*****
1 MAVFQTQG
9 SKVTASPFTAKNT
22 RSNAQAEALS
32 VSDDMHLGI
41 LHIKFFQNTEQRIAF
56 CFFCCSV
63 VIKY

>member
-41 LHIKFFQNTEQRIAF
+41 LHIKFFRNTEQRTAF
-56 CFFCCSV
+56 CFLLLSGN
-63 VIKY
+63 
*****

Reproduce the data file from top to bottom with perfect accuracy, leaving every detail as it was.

1 MAVFQTQG
9 SKVTASPFTAKNT
22 RSNAQAEALS
32 VSDDMHLGI
41 LHIKFFQNTEQRIAF
56 CFFCCSV
63 VIKY

>member
-41 LHIKFFQNTEQRIAF
+41 LHIKFFRNTEQRTAF
-56 CFFCCSV
+56 CFLLLSGN
-63 VIKY
+63 